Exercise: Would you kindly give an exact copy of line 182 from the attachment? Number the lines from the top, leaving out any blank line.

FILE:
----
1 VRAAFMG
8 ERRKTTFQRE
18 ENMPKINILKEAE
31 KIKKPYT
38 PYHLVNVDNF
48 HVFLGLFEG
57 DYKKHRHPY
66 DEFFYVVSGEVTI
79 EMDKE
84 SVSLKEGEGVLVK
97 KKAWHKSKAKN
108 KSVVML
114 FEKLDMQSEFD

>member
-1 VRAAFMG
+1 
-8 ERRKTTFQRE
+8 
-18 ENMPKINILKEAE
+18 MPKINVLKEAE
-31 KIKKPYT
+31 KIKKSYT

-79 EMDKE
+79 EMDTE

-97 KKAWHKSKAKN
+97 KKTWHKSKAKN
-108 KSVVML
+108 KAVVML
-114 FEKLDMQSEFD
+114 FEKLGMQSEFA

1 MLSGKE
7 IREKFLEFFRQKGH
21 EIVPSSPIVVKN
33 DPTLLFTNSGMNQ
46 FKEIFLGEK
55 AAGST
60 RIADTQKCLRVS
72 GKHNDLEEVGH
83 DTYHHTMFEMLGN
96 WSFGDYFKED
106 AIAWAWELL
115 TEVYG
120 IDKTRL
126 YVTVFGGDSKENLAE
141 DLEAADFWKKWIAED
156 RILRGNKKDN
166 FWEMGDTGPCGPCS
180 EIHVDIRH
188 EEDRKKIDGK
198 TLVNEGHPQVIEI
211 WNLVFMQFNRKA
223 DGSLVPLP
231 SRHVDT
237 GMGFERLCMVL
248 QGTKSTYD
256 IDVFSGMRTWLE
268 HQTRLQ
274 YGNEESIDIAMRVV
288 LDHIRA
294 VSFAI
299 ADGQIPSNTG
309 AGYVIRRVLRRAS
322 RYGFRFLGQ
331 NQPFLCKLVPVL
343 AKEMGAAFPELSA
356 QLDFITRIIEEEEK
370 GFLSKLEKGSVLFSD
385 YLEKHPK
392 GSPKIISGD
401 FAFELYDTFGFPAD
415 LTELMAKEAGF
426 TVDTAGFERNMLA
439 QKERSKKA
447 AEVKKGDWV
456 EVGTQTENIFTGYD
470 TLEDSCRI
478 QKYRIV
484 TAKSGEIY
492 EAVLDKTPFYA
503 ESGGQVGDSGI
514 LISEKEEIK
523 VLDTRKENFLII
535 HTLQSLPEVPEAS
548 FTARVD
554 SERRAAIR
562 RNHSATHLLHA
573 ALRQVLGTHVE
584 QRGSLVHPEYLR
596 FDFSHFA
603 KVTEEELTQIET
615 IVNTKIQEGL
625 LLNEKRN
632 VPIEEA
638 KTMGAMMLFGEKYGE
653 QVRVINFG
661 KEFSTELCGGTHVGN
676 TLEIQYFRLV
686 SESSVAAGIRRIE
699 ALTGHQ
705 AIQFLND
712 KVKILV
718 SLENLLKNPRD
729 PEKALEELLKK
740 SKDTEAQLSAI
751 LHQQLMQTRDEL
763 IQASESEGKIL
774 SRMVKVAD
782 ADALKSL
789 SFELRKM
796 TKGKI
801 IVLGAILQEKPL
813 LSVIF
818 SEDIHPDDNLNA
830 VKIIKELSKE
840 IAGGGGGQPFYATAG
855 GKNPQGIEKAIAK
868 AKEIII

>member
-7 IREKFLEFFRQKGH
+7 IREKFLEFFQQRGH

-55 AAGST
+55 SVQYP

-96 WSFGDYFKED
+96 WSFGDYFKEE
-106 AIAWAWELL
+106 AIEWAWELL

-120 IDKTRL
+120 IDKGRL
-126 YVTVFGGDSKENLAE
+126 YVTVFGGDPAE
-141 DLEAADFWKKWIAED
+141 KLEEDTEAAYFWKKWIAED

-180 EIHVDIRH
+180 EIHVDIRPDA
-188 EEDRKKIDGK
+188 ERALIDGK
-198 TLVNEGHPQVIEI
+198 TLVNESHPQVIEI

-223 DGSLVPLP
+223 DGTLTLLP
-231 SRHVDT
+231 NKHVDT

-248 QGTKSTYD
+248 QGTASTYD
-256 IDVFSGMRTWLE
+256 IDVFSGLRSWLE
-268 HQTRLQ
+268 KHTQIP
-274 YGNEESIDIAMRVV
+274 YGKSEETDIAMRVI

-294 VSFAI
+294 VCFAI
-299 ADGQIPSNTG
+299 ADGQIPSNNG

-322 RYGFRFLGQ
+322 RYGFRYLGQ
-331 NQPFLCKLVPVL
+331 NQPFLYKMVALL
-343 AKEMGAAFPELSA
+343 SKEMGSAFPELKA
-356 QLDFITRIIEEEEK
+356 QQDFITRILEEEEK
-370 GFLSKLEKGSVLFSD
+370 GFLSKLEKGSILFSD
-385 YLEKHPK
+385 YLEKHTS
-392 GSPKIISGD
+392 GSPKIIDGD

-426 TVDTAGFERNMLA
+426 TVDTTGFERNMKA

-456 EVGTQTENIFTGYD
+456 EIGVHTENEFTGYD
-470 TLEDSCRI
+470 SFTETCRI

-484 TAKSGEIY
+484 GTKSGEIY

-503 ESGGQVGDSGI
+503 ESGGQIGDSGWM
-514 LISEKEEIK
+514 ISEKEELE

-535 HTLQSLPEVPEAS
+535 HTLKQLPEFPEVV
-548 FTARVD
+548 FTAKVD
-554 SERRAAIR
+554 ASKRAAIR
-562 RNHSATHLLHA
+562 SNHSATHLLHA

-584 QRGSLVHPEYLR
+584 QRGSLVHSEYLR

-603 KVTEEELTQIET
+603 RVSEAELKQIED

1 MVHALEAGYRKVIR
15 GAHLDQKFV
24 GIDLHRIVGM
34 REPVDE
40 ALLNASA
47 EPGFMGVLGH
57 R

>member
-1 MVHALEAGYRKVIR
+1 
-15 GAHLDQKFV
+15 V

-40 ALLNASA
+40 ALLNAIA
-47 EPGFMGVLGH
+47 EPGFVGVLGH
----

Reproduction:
+535 HTLKQLPEFPEVV